There is an ongoing debate in the field regarding defining endpoints. Complete (100%) closure, rate of closure, reduction in size, recurrence, and “surrogate endpoints” (early changes in wound size that are intended to predict the true, meaningful clinical endpoint) are all potential primary and/or secondary outcomes (161). One has to compare with the field of cancer and ask: How many cancer treatments would be available today if complete cure was the only accepted outcome of clinical trials? A more unified approach in standardizing protocols and defining endpoints�side 100% closure—in clinical trial design is desperately needed. A better understanding of local patient population, demographics, and socioeconomics will be important in clinical trial design.

The wound-healing community, including The Wound Healing Society (, the American Association for Advancement of Wound Care (, the Canadian Association of Wound Care (, and the Mexican Association for Comprehensive Wound Care (, is currently in the process of formulating consolidated guidelines for each of the common types of ulcers. It is anticipated that these guidelines will lead to standardized, evidence-based clinical protocols. In a further collaborative effort, the Wound Healing Society and the American Association for the Advancement of Wound Care have initiated discussions with the FDA to develop expanded, clinically relevant, evidence-based primary endpoints for clinical trials.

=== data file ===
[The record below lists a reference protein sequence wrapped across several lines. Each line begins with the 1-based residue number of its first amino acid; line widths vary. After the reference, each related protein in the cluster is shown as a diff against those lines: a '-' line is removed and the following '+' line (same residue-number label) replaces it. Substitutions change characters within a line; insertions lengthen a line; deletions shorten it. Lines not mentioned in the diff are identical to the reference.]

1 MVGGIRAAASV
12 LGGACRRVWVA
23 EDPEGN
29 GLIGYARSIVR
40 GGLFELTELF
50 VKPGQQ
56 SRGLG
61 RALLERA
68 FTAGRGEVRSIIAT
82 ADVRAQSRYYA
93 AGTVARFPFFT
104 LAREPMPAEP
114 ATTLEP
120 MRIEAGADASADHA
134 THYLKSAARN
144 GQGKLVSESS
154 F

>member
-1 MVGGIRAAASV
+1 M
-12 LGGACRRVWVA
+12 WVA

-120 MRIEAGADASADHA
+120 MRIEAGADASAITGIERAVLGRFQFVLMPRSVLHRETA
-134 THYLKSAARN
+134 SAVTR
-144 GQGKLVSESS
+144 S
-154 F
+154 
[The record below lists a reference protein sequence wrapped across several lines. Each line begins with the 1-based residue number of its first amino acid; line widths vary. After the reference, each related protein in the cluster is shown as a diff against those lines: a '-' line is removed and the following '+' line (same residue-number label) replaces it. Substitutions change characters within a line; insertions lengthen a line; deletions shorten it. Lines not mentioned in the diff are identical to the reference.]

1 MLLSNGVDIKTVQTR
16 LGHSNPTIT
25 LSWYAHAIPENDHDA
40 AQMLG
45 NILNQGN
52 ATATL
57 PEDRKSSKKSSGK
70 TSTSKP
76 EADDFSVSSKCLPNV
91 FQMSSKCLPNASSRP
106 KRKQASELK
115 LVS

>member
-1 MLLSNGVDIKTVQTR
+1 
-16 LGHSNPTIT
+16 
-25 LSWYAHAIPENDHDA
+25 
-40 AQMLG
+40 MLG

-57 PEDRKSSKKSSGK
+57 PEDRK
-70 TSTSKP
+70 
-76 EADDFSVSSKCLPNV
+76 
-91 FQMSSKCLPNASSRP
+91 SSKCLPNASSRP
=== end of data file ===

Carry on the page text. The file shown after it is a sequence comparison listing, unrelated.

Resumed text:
Molecular Factors Underlie Mouth’s Head Start on Healing

IRP researchers discovered the reason that skin tissue (pictured above) heals more slowly than tissue in the mouth.

As an impatient eater, I find myself burning or biting the inside of my mouth more often than I’d like. Fortunately, these injuries tend to heal within a day or two, whereas wounds like nicking my finger with a knife or scraping my knee seem to take a week or longer to disappear. My personal impressions have now been confirmed by a new NIH study that uncovered major differences in the way the mouth and skin repair themselves, pointing to potential therapeutic targets that could speed healing. 1

While common injuries can take longer to mend than we’d like, certain conditions like the foot sores caused by diabetes heal agonizingly slowly or not at all. Such ‘chronic’ wounds can lead to infection or amputations and substantially reduce patients’ quality of life while driving up medical costs.

While clinicians have long believed that wounds to the inside of the mouth heal faster than skin injuries, these suspicions had never been scientifically validated. IRP investigators Maria Morasso, Ph.D., and J. Silvio Gutkind, Ph.D., set out to investigate those suspected disparities.

“Rather than rely on anecdotal evidence, we needed to learn whether it was a real difference,” says Dr. Gutkind, who has since moved to the University of California, San Diego. “Once we established it was real, we wanted to catalogue all the changes at the cellular and molecular levels that occurred in each place to explain why oral wounds heal faster than skin wounds.”

The researchers began by taking two tiny pieces of tissue from healthy volunteers — one from the skin under the armpit and one from the inside of the cheek — using a minimally painful biopsy technique routinely used by doctors. The scientists then examined the biopsy sites every three days for 15 days total. Some of the volunteers also had a second biopsy taken from the same locations either two or five days after the first.